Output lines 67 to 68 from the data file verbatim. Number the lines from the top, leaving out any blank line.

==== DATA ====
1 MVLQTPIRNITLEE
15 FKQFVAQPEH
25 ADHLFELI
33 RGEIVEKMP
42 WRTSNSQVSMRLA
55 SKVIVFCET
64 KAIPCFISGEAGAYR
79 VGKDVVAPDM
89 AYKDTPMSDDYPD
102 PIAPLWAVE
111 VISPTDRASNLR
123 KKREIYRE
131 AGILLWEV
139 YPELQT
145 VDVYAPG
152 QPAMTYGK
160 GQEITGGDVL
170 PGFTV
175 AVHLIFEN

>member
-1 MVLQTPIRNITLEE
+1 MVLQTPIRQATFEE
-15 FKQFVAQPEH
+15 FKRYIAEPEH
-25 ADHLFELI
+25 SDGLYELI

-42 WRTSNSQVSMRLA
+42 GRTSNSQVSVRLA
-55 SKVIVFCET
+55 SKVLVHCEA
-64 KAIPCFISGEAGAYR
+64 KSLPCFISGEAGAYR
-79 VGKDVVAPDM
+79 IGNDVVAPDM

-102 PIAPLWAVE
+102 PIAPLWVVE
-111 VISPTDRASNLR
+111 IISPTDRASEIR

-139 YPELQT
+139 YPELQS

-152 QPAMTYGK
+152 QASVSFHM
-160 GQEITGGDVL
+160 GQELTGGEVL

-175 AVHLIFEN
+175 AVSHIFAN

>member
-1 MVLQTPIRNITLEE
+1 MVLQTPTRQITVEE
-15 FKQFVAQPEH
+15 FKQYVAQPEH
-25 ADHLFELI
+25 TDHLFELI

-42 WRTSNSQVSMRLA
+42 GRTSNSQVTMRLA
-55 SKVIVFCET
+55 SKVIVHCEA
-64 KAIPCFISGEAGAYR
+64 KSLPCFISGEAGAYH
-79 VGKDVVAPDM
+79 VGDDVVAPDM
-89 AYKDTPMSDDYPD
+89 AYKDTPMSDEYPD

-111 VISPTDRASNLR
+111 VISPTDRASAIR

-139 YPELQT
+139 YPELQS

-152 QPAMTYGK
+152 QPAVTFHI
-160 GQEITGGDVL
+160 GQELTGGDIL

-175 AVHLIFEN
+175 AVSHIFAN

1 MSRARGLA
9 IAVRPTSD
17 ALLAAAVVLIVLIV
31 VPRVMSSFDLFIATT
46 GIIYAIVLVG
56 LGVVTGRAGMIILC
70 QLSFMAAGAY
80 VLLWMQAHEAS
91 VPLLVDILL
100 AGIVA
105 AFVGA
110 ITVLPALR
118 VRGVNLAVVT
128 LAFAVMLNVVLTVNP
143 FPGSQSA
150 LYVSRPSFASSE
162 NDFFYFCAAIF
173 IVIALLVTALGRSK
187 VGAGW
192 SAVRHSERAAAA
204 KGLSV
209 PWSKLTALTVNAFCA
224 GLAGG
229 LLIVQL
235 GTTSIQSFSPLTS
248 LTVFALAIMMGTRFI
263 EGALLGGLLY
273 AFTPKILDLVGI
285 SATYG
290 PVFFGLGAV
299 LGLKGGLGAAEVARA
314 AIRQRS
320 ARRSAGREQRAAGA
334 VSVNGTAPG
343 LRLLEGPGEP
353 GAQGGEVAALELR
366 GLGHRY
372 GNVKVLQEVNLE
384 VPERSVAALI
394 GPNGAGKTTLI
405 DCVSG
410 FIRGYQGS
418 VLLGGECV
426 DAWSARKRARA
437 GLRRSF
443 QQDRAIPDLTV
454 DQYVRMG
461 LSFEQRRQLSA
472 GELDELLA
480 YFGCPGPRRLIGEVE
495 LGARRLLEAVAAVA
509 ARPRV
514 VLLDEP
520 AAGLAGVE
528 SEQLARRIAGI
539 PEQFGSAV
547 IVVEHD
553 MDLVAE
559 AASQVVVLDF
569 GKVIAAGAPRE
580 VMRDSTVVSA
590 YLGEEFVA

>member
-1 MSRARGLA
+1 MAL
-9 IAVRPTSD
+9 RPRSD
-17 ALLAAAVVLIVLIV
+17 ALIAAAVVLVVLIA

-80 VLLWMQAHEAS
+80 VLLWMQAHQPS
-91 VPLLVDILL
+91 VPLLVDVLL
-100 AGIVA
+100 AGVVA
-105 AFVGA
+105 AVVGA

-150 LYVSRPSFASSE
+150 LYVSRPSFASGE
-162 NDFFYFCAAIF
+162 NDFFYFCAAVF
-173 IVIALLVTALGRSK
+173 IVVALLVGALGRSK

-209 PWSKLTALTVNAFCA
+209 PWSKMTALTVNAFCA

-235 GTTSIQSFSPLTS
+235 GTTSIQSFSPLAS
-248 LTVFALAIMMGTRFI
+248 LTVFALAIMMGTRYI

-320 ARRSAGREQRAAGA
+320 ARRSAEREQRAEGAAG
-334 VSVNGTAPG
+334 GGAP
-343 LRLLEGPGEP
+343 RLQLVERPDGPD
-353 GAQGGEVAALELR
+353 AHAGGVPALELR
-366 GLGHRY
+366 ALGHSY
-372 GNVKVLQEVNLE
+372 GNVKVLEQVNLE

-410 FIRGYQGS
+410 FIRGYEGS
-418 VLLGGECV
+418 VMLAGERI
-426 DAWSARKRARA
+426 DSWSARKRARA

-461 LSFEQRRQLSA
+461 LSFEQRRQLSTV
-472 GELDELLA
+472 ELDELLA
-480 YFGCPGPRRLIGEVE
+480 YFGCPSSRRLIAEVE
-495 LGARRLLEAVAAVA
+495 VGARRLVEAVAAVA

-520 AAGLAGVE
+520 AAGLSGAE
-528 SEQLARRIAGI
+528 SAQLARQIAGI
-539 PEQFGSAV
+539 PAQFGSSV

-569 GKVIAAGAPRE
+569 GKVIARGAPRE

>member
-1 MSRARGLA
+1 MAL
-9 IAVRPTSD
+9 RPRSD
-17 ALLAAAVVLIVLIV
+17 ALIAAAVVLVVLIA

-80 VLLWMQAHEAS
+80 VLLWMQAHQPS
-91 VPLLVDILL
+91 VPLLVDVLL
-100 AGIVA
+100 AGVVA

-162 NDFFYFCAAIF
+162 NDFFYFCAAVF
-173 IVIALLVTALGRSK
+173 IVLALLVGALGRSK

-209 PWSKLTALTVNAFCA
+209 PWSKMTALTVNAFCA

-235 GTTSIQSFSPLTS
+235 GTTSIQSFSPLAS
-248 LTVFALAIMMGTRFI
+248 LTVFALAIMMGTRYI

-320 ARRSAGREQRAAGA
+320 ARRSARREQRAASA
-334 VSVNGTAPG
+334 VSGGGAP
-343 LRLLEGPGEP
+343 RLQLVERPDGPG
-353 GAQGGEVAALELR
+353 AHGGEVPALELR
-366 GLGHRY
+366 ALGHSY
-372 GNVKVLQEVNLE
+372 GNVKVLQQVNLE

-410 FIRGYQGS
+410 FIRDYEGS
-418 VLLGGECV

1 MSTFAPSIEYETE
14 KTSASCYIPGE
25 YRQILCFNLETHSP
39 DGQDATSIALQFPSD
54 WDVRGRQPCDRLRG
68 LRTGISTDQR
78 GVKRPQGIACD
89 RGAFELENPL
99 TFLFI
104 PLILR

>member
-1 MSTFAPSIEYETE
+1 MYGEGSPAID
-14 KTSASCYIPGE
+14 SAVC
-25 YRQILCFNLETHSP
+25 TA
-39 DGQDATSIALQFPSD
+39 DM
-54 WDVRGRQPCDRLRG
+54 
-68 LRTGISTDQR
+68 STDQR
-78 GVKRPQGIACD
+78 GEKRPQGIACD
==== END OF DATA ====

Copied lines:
+139 YPELQS

-152 QPAMTYGK